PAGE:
FACT CHECK: Do Russia and the U.S. Really Control 90 Percent Of The World’s Nukes?

July 27, 2018 Topic: Security Blog Brand: The Buzz Tags: RussiaAmericaNuclear WeaponsNuclearMilitary

FACT CHECK: Do Russia and the U.S. Really Control 90 Percent Of The World’s Nukes?

As the two largest nuclear powers, the U.S. and Russia have agreed to report the size of their deployed warheads every six months.


President Donald Trump recently said that the U.S. and Russia control 90 percent of the world’s nuclear weapons.

Verdict: True


Russia controls 47 percent of all nuclear warheads, followed by the U.S. at 45 percent.

Fact Check:

Trump met with Russian President Vladimir Putin on July 16 in Helsinki, their first formal meeting since Trump became president. The two leaders engaged in a two-hour talk followed by a joint press conference.

Trump discussed the summit the next day at the White House.

“I met with Russian President Vladimir Putin in an attempt to tackle some of the most pressing issues facing humanity,” he said. “We’re nuclear powers – great nuclear powers. Russia and us have 90 percent of the nuclear weapons. So I’ve always felt getting along is a positive thing.”

Trump has mentioned the 90 percent stat repeatedly in the context of cooperation between the two countries. “Perhaps the most important issue we discussed at our meeting prior to the press conference was the reduction of nuclear weapons throughout the world,” he said.

The current arms reduction treaty between the U.S. and Russia expires in 2021, raising the prospect of an extension, or perhaps a new treaty altogether.

There are presently 14,485 nuclear warheads in the world, according to the Federation of American Scientists (FAS), and the former Cold War adversaries control 92 percent of them. The Stockholm International Peace Research Institute (SIPRI) released comparable estimates in June.

Only 3,750, or 26 percent, of all warheads are deployed, meaning they can be readily launched from intercontinental missiles or heavy bombers. The remaining weapons are in storage or awaiting dismantlement.

As the two largest nuclear powers, the U.S. and Russia have agreed to report the size of their deployed warheads every six months.

The Nuclear Non-Proliferation Treaty (NPT) – signed to limit the spread of nuclear weapons – recognizes three other countries as nuclear weapons states: China, France and the U.K.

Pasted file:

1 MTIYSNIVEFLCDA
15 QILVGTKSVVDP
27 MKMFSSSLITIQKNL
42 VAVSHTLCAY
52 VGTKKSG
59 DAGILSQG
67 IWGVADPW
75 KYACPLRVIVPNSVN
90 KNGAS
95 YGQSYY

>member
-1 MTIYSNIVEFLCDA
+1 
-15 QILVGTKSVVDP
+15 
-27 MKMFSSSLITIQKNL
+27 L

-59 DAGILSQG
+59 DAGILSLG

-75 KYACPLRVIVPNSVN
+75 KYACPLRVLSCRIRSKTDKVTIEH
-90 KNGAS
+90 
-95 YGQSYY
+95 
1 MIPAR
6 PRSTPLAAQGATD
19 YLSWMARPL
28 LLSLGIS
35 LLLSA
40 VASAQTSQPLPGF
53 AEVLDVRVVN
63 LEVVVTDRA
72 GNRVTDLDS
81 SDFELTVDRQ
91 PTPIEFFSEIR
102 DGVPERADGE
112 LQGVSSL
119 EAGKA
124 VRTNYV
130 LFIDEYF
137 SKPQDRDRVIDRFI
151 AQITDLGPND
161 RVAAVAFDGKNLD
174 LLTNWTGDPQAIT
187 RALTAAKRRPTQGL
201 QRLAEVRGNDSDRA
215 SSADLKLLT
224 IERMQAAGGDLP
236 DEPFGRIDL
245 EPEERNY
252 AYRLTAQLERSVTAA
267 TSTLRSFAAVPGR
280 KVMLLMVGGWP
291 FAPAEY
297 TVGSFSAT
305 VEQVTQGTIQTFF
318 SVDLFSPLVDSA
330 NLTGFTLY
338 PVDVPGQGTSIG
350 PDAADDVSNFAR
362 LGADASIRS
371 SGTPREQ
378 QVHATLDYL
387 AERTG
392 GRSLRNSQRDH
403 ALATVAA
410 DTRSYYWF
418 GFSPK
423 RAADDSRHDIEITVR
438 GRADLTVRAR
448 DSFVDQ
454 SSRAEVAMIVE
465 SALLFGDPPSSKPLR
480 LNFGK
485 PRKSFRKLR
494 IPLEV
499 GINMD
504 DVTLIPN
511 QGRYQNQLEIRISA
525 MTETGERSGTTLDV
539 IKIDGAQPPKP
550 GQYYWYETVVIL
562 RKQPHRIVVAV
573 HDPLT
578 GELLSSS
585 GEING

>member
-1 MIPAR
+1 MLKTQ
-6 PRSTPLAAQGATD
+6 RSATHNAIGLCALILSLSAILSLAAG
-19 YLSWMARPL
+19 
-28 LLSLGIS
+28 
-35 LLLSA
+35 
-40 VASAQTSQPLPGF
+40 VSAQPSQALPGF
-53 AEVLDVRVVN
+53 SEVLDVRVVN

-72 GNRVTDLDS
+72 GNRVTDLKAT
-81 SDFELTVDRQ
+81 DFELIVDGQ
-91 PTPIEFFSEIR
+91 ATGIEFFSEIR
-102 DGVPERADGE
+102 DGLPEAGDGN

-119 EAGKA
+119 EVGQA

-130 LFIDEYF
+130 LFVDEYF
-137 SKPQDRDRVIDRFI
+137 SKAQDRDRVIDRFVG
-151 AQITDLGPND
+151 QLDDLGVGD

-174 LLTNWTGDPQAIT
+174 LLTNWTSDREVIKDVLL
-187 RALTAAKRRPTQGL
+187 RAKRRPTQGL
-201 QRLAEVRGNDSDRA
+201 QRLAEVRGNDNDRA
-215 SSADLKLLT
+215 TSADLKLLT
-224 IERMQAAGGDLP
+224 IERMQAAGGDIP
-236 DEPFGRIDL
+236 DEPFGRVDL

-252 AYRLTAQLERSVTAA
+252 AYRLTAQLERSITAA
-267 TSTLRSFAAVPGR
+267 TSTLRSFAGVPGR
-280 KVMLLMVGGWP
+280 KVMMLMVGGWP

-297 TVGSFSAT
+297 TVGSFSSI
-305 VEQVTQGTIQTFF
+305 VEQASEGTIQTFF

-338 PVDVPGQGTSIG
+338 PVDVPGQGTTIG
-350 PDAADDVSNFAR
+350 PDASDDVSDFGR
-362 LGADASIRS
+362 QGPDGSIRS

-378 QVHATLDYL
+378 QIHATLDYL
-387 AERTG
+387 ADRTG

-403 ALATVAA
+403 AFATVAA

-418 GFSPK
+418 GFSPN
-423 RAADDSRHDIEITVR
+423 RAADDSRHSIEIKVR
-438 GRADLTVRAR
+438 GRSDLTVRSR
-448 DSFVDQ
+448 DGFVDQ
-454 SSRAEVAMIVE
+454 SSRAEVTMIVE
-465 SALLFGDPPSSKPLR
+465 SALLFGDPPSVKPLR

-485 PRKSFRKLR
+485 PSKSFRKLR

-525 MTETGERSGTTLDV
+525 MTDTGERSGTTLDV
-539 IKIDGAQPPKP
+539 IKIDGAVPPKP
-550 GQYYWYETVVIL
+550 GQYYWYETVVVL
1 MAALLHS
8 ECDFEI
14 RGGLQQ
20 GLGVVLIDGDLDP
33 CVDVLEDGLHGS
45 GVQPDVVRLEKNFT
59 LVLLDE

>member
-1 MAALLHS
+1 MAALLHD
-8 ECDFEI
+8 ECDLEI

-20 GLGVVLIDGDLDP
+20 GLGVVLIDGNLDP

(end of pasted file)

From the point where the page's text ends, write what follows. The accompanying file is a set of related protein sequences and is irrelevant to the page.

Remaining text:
Nearly 190 other countries are parties to the treaty, with some notable exceptions. North Korea declared its withdrawal in 2003, while India, Israel and Pakistan never signed; these four nations possess nuclear weapons, for a total of nine nuclear weapons states.

Countries like Israel are incredibly secretive about their nuclear weapons programs, while others like the U.S. are more transparent. “Accordingly, while the estimate for the United States is based on ‘real’ numbers, the estimates for several of the other nuclear weapon states are highly uncertain,” reads the latest FAS report.

Iran ratified the NPT in 1970, but has been suspected in recent decades of developing a covert nuclear weapons program. Under the terms of the Joint Comprehensive Plan of Action (JCPOA), the country agreed to shut down most of its centrifuges and eliminate nearly all of its uranium stockpiles.

Iran has been criticized for continuing to develop its ballistic missile program, and the U.S. announced in May that it would withdraw from the JCPOA.

The NPT requires non-nuclear states to forego nuclear weapons, while nuclear states must work towards disarmament. The U.S. and Russia have decreased their warhead stockpiles dramatically in recent decades. From 1967 to 2014, the U.S. reduced its stockpile by 85 percent.

Countries like India and Pakistan continue to build new nuclear weapons, and the U.S. and Russia have strategic plans to replace and modernize their nuclear forces.

“Despite the clear international interest in nuclear disarmament … the modernization programmes under way in the nuclear weapon-possessing states indicate that genuine progress towards nuclear disarmament will remain a distant goal,” Shannon Kile, a senior researcher for SIPRI, said in a recent report.

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